Although signs of a thaw are appearing, Alaska's tourism industry remains under the wintry chill the Sept. 11 events cast over worldwide travel.
Charlene Spadafore Vassar, marketing manager for the Alaska Travel Industry Association, spoke about the unprecedented situation Tuesday at the Greater Soldotna Chamber of Commerce luncheon.
"As of 9-11, everything changed drastically," she said.
Surveys since have shown that advance bookings for Alaska's visitor destinations are down 30 to 40 percent. The decline could cost the state millions of dollars in economic activity, decrease municipal tax revenues and eliminate 1,500 jobs, she warned.
"That has a trickle-down effect on a lot of businesses we don't even associate with tourism," she said.
New survey results due out soon may shed light on whether the situation is improving, she said.
Other states and cities that court tourists have issued emergency funds to beef up their promotions and lure visitors back. In addition to New York City, they include places like Las Vegas and Hawaii.
Alaska's spending to promote tourism, both from private business and the state government, remains small in comparison, she said.
Vassar expressed disappointment that the Legislature did not approve a proposed $6 million bail-out for the industry. Some lawmakers are still interested in finding assistance, she noted.
Despite the problems this year, Alaska's tourism industry and the ATIA have a lot going for them, she told the group.
"Tourism is Alaska's No. 2 private sector employer," she said.
She outlined the industry's track record as a major source of income, a tax generator and an exemplar of local hire. Market research shows plenty of potential for growth, as travelers around the United States and world are interested in coming to Alaska and, once they do, show high rates of satisfaction and return trips.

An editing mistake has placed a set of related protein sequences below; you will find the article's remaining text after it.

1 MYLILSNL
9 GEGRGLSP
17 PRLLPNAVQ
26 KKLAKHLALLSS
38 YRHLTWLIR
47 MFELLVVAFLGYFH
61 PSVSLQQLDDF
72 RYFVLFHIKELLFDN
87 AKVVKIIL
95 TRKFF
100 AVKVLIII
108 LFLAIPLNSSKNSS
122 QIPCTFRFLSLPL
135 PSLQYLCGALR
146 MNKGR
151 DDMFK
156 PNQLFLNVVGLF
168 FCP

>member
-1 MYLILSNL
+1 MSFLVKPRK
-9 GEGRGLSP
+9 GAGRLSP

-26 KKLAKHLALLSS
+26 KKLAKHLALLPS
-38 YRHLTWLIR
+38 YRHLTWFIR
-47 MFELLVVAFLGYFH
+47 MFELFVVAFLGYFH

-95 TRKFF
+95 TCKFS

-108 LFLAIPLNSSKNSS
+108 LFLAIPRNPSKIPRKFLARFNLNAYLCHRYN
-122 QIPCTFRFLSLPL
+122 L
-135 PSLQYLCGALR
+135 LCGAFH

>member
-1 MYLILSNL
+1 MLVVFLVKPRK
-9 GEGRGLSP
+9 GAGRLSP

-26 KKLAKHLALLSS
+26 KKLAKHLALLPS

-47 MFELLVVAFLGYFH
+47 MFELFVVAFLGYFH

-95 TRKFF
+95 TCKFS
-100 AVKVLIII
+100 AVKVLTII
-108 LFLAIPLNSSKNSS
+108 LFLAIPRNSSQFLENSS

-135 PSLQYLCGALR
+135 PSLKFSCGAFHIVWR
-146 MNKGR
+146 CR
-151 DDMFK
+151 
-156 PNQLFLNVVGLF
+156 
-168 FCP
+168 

Wilderness beauty is the state's big selling point. The ATIA is promoting Alaska as a place with more mountains than buildings and more wildlife than people, she said.
The ATIA was founded in 1999 and has more than 1,000 members, according to its literature. It combined previous tourism-oriented organizations and agencies in response to changes in the industry and declines in state-funded tourism marketing. It is a statewide nonprofit, membership organization headquartered in Anchorage.
For potential visitors, the ATIA annually publishes the Official Alaska State Vacation Planner and maintains a Web site, avp.travelalaska.com, with information, enticements and links to business services such as specials for visitors. For members, it offers advertising reach, marketing research, credit card discounts and a free job-posting board.
Vassar said the ATIA's goal is to heighten travelers' awareness of Alaska and inspire them to take the step from daydreaming about a visit to committing to specific plans. Priority projects include expanding membership, promoting year-round travel and diversifying visitor activities.
The Soldotna audience talked about recent rumors suggesting that bookings are picking up as people make last-minute summer plans. Vassar agreed that she had heard some bookings are heating up.
Dru Garson, who became the acting executive director of the Kenai Peninsula Tourism Marketing Council Inc. in February, said his organization is gearing up this spring. It just hired a new sales manager and is poised to start a membership drive. His informal discussions with peninsula businesses suggest that 2002 may not be too bad after all.
"A lot of them have expressed a pretty optimistic outlook," he said.
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